On my way from here to there, and heard this guy playing the summer public piano at Spyglass Dock. It’s one of Vancouver’s unique places.
From Dianna, along the Arbutus Greenway:
How to make a sign look awesome: plant a bunch of wildflowers.
Even the portapotties are landscaped. Portapoppies?
Also, work at Marine Drive: reconfiguring the bike lane and adding a signal. I had my own personal escort across the busy street.
Thank you, Vancouver, for making the awesome Arbutus Greenway even more awesome.
Under perfect skies, Metro Vancouver is celebrating the growing number of people who choose to ride their bike to work. Many, I’m sure, are creating their free BTWW accounts, creating routes, logging their trips, and hoping to win a bike or the big prize — a trip for 2 to Portugal.
The following pix are from Burrard and Pacific on Monday, May 28, one of over 80 Celebration Stations in a dozen municipalities in the region.
Read on >>
Three photos of people riding bikes on Vancouver’s very popular and busy Seaside Greenway. Shamefully, the section at Kits Beach Park is nasty and dangerous, but nothing gets done.
Click here for a PDF of the full-size poster by HUB Cycling.
Despite seeing over half a million bike trips annually, and being subject to many years of calls for change from users and residents alike, the Vancouver Park Board continues to operate under the assumption that routing people on bikes through a busy parking lot — including tourists, children and older folks — is A-OK.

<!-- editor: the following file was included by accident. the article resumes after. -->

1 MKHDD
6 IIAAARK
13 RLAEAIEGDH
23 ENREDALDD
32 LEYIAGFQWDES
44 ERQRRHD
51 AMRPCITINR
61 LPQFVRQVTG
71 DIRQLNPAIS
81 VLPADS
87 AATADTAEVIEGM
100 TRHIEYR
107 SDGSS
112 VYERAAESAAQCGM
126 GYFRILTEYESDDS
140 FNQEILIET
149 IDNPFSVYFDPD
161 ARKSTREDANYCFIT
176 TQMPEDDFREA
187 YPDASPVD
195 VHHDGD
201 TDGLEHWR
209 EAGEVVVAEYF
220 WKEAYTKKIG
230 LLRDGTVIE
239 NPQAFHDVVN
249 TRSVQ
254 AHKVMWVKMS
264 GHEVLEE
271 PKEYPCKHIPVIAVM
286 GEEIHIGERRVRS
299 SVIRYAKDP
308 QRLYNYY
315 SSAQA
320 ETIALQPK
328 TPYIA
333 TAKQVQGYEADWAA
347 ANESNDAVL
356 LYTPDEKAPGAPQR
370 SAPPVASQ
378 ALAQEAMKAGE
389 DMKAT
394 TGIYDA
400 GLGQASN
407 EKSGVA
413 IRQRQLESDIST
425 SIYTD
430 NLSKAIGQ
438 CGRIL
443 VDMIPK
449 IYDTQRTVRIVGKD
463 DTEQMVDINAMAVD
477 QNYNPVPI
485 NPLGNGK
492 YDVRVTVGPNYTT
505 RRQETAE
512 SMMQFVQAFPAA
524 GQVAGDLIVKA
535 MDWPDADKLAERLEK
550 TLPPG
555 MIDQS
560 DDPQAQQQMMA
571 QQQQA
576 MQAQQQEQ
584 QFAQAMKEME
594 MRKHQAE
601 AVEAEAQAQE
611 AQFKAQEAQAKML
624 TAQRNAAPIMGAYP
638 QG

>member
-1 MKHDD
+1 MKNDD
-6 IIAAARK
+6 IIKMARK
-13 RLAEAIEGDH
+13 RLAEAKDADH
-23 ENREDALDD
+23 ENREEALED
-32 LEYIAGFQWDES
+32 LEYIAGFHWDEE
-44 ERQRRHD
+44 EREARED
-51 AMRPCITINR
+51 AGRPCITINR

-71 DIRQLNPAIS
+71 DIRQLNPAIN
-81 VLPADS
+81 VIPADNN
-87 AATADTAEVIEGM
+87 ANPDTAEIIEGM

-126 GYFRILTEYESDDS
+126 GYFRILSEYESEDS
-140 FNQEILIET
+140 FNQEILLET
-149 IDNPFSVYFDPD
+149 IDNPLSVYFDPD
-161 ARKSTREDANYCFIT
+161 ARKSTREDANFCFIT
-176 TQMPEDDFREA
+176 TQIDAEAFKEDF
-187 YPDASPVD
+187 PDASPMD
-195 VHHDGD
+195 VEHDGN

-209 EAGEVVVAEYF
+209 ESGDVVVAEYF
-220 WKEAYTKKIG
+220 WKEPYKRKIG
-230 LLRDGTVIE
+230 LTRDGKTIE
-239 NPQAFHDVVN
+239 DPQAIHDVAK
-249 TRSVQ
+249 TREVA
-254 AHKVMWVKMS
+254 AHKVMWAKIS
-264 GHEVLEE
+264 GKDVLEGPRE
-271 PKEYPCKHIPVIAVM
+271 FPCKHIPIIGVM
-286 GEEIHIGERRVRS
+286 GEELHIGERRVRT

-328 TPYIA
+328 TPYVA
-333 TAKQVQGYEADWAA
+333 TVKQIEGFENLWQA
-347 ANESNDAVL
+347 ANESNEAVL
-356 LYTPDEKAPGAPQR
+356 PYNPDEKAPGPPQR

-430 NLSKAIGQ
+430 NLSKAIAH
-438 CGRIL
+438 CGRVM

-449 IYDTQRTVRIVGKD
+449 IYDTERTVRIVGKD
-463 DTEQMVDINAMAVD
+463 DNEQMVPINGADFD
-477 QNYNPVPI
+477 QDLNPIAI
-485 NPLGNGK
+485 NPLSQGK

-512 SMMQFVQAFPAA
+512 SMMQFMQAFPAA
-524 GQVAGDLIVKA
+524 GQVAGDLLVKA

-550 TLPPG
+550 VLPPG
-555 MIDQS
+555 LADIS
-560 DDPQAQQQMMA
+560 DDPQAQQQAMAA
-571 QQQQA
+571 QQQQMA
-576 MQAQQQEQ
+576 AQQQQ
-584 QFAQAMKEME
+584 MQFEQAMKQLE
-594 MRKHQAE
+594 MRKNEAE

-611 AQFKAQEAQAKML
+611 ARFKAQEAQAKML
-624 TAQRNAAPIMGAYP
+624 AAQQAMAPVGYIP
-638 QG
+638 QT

Happy Bike to Work Week…
I’m here waiting for the train on the Adanac bike route in Vancouver, and my Mobi bike share time is creeping towards the 30-minute limit for this ride.
Mild anxiety ensues. But as the graffiti says on one of the signal housings — “relax”.
As of last week, this is what Vancouver’s upgraded 10th Avenue Bikeway looked like in the hospital precinct near Oak Street — still incomplete, but already being used.
This is the one that prospective NPA mayoral candidate Glen Chernen promised to take out with heavy equipment if elected.
Whether 10th Ave, Point Grey Road, Hornby Street, or any other piece of the network, it’s not going to happen — for at least four reasons. Read on >>
Here’s a fun and gentle way to persuade people on bikes to slow down at the busy bike/ped intersection near Science World in Vancouver.
As usual, click an image to see a larger version slideshow of both.
Note a few things that make the message both light-hearted and prominent.
- Lane divider made from the bright fiberglass hull of — what? Too big for a Dragon Boat? But very much in keeping with the nautical activity nearby on False Creek.
- Paddle-shaped sign bearing an adaptation of the ancient nursery rhyme we all know: “Slow slow slow [your bike]” on one side, and on the other side the rhyme morphs into the standard, mellow exhortation about attitude and style: “Gently down the stream“…
Vancouver’s Point Grey Road on a Sunday afternoon in April. Where 6,000 – 10,000 motor vehicles once dominated most days, children now ride safely on a busy and spectacular Greenway. And the experience for everyone is terrific. Car-mageddon indeed.